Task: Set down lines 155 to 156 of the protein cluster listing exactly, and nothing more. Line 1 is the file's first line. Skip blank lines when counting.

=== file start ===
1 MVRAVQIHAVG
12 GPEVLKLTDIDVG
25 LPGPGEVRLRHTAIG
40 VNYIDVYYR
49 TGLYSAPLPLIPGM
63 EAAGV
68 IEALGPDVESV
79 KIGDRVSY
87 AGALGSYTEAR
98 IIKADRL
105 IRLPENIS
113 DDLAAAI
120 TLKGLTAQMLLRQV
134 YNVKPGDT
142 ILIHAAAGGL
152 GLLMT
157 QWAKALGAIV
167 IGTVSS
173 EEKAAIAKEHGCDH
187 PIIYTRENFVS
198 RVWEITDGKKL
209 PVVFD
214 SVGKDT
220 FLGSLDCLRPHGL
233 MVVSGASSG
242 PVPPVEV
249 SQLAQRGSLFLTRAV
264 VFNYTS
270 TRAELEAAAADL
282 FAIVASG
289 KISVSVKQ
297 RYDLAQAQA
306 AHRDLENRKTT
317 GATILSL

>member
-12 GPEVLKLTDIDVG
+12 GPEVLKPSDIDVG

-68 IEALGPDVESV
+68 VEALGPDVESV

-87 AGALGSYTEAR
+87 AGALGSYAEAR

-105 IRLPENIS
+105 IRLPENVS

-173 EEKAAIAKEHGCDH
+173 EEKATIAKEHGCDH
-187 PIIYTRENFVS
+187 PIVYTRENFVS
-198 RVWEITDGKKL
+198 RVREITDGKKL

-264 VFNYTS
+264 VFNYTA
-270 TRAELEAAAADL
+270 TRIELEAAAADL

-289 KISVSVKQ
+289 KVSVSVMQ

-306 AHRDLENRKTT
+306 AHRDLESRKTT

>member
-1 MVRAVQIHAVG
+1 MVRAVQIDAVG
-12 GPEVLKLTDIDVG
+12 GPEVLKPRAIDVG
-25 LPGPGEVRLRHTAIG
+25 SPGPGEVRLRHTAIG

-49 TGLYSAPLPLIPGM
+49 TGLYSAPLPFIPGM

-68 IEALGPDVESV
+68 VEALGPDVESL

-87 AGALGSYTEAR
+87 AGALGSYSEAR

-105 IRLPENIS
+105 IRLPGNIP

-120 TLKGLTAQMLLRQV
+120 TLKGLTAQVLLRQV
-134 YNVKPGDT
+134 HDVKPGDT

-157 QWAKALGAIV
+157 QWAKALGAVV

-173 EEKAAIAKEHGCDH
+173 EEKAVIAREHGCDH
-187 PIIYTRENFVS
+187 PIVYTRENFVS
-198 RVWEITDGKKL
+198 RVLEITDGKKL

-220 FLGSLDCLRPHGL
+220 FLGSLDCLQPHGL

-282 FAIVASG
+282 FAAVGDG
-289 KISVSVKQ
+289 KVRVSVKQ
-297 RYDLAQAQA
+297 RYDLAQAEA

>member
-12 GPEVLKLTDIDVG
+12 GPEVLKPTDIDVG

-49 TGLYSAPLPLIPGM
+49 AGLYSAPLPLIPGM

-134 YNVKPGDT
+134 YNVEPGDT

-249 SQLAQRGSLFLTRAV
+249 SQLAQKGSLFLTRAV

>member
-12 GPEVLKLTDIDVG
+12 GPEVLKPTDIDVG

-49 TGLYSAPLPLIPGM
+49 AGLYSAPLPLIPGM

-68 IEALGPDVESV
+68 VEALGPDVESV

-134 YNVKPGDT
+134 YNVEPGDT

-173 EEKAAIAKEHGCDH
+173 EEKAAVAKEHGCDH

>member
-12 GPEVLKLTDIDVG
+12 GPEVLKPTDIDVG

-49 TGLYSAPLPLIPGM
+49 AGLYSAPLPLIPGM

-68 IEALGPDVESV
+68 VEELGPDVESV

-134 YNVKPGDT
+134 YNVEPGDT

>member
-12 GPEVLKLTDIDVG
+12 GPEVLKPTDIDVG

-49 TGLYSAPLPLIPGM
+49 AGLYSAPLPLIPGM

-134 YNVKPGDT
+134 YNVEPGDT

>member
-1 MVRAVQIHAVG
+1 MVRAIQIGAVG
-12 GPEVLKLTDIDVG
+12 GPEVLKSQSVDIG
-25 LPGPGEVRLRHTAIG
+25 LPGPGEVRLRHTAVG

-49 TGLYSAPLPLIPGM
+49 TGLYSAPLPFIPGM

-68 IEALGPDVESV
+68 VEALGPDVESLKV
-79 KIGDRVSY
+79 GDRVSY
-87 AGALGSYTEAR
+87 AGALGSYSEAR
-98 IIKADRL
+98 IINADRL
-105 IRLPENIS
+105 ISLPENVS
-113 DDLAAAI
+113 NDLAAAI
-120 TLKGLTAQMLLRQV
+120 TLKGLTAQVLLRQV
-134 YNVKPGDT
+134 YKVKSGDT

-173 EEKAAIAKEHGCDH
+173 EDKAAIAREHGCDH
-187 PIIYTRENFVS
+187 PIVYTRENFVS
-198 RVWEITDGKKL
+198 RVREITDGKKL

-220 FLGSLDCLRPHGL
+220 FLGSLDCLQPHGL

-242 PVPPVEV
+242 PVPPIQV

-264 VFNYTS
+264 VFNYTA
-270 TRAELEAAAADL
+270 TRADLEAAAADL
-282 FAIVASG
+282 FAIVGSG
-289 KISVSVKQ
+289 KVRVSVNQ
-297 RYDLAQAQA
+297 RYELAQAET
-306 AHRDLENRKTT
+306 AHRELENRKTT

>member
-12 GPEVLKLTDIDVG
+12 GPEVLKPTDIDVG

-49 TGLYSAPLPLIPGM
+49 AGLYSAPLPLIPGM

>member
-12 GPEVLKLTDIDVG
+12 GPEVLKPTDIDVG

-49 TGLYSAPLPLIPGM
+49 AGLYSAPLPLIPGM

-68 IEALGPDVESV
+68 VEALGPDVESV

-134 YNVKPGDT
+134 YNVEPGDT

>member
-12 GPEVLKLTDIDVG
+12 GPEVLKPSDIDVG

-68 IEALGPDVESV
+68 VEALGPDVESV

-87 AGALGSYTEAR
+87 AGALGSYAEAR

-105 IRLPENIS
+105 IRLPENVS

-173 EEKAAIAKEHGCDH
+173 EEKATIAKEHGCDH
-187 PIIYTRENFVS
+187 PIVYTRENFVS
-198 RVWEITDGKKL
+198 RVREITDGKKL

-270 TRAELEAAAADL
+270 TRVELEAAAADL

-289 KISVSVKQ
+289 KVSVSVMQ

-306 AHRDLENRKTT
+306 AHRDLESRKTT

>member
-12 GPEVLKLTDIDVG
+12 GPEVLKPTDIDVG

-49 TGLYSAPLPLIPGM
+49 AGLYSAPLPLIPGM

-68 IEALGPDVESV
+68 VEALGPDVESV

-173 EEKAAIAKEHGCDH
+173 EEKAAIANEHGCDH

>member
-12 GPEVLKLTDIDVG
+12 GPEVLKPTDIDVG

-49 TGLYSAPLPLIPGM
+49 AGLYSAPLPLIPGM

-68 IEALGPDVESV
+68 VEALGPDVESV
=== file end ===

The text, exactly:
+173 EDKAAIAREHGCDH
-187 PIIYTRENFVS